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Colorectal Cancer: Understanding the Symptoms, Diagnosis, and Treatment Options

Colorectal Cancer: Understanding the Symptoms, Diagnosis, and Treatment Options


Colorectal cancer is classified into four stages: stage 0, stage I-cancer in the inner layers of the colon, stage II-cancer spreads through the muscle wall of the colon, stage III-cancer spreads to lymph nodes, and stage IV-cancer spreads to other organs.
  • Author Name: Jitendra
Editor: Jitendra More Last Updated: 11-Apr-2023

Colorectal cancer, also known as colon cancer or rectal cancer, is a type of cancer that affects the colon or rectum. It is the third most common cancer in both men and women worldwide, with an estimated 1.8 million new cases and 900,000 deaths in 2018 alone. In this article, we will discuss the causes, symptoms, diagnosis, treatment, and prevention of colorectal cancer.

Colorectal cancer is one of the most commonly found and lethal cancers developed in individuals with the combined influence of genetic and environmental factors. According to the World Health Organization (WHO), colorectal cancer is the third most prevalent form of cancer, with ~1.93 million global cases in 2020, and an increase of ~70% in colorectal cancer cases worldwide is expected by 2030. Furthermore, according to the National Institute of Health, colorectal cancer (CRC) accounts for over 9% of all cancer incidences and is a major cause of morbidity and mortality worldwide in 2020. Furthermore, colorectal cancer mortality and incidence rates vary globally, and ~916,000 deaths in 2020 were due to colorectal cancer. It is the third most common cancer in men and the second most common cancer in women. The lifetime risk of developing colorectal cancer is about 1 in 23 for men and 1 in 25 for women. Therefore, colorectal cancer was identified as the third most common cancer and the second most death-causing cancer.       

Causes of Colorectal Cancer

The exact cause of colorectal cancer is unknown, but it is believed to develop due to a combination of genetic and environmental factors. Some risk factors that increase the chances of developing colorectal cancer include:

  • Age: Colorectal cancer is more common in people over the age of 50.

  • Family history: People with a family history of colorectal cancer are more likely to develop the disease.

  • Inherited gene mutations: Certain inherited gene mutations, such as Lynch syndrome and familial adenomatous polyposis, increase the risk of colorectal cancer.

  • Personal history of colorectal cancer or polyps: People who have had colorectal cancer or polyps in the past are at a higher risk of developing the disease again.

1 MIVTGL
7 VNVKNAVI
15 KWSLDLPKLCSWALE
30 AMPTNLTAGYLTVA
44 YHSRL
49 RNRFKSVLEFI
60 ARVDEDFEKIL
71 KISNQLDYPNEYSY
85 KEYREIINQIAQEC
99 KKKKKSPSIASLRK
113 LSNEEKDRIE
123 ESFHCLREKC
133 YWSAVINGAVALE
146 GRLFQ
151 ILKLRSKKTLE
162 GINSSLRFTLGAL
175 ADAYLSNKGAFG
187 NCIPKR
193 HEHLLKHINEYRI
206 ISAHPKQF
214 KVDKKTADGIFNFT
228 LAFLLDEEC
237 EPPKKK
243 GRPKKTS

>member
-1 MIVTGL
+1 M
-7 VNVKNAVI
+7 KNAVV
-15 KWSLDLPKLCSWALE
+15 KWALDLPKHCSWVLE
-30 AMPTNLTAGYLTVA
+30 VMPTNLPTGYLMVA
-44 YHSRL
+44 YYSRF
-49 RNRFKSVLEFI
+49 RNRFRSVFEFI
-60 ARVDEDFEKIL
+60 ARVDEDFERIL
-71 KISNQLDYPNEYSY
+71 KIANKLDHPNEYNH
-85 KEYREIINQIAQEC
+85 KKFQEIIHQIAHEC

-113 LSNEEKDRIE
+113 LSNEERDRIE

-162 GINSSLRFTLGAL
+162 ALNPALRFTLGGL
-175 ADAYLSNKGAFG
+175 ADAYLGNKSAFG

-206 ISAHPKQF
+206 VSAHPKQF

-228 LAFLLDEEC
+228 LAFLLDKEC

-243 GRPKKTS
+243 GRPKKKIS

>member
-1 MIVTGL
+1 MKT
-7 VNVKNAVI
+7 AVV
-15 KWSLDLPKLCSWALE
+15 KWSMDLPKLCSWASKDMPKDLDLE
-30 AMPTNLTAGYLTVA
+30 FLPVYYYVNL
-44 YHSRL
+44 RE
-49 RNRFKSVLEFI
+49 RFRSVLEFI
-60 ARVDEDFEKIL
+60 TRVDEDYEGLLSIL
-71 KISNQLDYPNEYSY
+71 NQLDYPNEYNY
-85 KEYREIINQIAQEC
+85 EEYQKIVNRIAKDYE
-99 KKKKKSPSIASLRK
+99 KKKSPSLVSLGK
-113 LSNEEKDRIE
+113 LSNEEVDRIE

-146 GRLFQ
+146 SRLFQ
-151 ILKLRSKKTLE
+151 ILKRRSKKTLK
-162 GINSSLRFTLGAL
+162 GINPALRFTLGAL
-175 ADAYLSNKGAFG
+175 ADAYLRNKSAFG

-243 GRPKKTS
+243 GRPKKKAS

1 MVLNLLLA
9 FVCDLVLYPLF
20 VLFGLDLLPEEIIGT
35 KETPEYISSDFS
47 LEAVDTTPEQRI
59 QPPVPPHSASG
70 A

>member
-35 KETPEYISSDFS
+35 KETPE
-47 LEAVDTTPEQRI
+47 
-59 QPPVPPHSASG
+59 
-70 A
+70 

• Inflammatory bowel disease: People with inflammatory bowel disease, such as ulcerative colitis or Crohn's disease, are at a higher risk of developing colorectal cancer.

  • Diet: A diet high in red and processed meats, and low in fruits and vegetables, may increase the risk of colorectal cancer.

Symptoms of Colorectal Cancer

In the early stages, colorectal cancer may not cause any symptoms. However, as the cancer grows, it can cause the following symptoms:

  • Changes in bowel habits, such as diarrhea or constipation that lasts for more than a few days

  • Rectal bleeding or blood in the stool

  • Abdominal pain or cramping

  • Weakness or fatigue

  • Unexplained weight loss

  • Nausea or vomiting

If you experience any of these symptoms, it is important to see a doctor for an evaluation.

Diagnosis of Colorectal Cancer

Colorectal cancer can be diagnosed through a variety of tests, including:

  • Colonoscopy: A procedure in which a flexible tube with a camera on the end is inserted into the rectum and colon to look for abnormalities.

  • Fecal occult blood test: A test that checks for hidden blood in the stool.

  • Flexible sigmoidoscopy: A procedure similar to a colonoscopy, but it only examines the lower part of the colon.

  • Double-contrast barium enema: A test that uses X-rays and a contrast material to examine the colon.

  • CT colonography: A type of CT scan that examines the colon.

If any abnormalities are found during these tests, a biopsy may be performed to confirm the diagnosis.

Treatment of Colorectal Cancer

The treatment of colorectal cancer depends on the stage of the cancer and the patient's overall health. Treatment options may include:

  • Surgery: The most common treatment for colorectal cancer is surgery to remove the cancerous tumor and any nearby lymph nodes.

  • Chemotherapy: A treatment that uses drugs to kill cancer cells.

  • Radiation therapy: A treatment that uses high-energy radiation to kill cancer cells.

  • Targeted therapy: A treatment that uses drugs to target specific proteins or genes that are involved in the growth and spread of cancer cells.

In some cases, a combination of these treatments may be used.

Prevention of Colorectal Cancer

There are several steps you can take to reduce your risk of developing colorectal cancer, including:

  • Getting screened regularly: Regular screening can help detect colorectal cancer in its early stages, when it is most treatable.

  • Maintaining a healthy diet: Eating a diet rich in

According to The Insight Partners colorectal cancer market is expected to grow from US$ 18,619.3 million in 2022 to US$ 24,078.5 million by 2028; it is expected to grow at a CAGR of 3.3% from 2022 to 2028